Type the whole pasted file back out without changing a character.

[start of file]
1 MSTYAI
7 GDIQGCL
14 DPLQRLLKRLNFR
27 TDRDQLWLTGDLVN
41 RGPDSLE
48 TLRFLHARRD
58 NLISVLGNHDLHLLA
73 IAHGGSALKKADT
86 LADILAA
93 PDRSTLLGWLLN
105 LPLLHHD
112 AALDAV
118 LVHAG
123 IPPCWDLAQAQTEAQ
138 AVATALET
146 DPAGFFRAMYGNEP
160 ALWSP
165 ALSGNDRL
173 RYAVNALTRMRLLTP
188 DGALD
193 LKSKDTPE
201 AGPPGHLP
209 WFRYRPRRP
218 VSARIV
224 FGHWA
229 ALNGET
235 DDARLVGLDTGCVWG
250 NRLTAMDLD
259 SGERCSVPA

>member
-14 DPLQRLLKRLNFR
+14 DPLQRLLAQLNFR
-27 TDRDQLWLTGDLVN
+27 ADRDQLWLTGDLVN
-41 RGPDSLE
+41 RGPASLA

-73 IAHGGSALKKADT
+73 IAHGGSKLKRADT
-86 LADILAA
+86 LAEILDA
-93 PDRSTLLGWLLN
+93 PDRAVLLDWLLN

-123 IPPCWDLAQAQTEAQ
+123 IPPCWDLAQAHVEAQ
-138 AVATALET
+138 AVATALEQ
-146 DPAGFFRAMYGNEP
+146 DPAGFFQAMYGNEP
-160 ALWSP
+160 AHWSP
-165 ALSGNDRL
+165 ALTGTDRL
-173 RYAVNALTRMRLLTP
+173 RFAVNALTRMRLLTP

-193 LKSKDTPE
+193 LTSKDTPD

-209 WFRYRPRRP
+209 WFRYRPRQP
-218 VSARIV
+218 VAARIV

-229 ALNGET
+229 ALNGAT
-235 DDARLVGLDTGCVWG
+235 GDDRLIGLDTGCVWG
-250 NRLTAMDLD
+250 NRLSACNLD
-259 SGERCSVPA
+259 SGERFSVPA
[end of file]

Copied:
1 MSTYAI
7 GDIQGCL
14 DPLQRLLKRLNFR
27 TDRDQLWLTGDLVN
41 RGPDSLE
48 TLRFLHARRD
58 NLISVLGNHDLHLLA
73 IAHGGSALKKADT
86 LADILAA
93 PDRSTLLGWLLN
105 LPLLHHD
112 AALDAV
118 LVHAG
123 IPPCWDLAQAQTEAQ
138 AVATALET
146 DPAGFFRAMYGNEP
160 ALWSP
165 ALSGNDRL
173 RYAVNALTRMRLLTP
188 DGALD
193 LKSKDTPE
201 AGPPGHLP
209 WFRYRPRRP
218 VSARIV
224 FGHWA
229 ALNGET
235 DDARLVGLDTGCVWG
250 NRLTAMDLD
259 SGERCSVPA

>member
-14 DPLQRLLKRLNFR
+14 DPLQRLLAQLNFR
-27 TDRDQLWLTGDLVN
+27 ADRDQLWLTGDLVN
-41 RGPDSLE
+41 RGPASLA

-73 IAHGGSALKKADT
+73 IAHGGSKLKRADT
-86 LADILAA
+86 LAEILDA
-93 PDRSTLLGWLLN
+93 PDRAVLLDWLLN

-123 IPPCWDLAQAQTEAQ
+123 IPPCWDLAQAHVEAQ
-138 AVATALET
+138 AVATALEQ
-146 DPAGFFRAMYGNEP
+146 DPAGFFQAMYGNEP
-160 ALWSP
+160 AHWSP
-165 ALSGNDRL
+165 ALTGTDRL
-173 RYAVNALTRMRLLTP
+173 RFAVNALTRMRLLTP

-193 LKSKDTPE
+193 LTSKDTPD

-209 WFRYRPRRP
+209 WFRYRPRQP
-218 VSARIV
+218 VAARIV

-229 ALNGET
+229 ALNGAT
-235 DDARLVGLDTGCVWG
+235 GDDRLIGLDTGCVWG
-250 NRLTAMDLD
+250 NRLSACNLD
-259 SGERCSVPA
+259 SGERFSVPA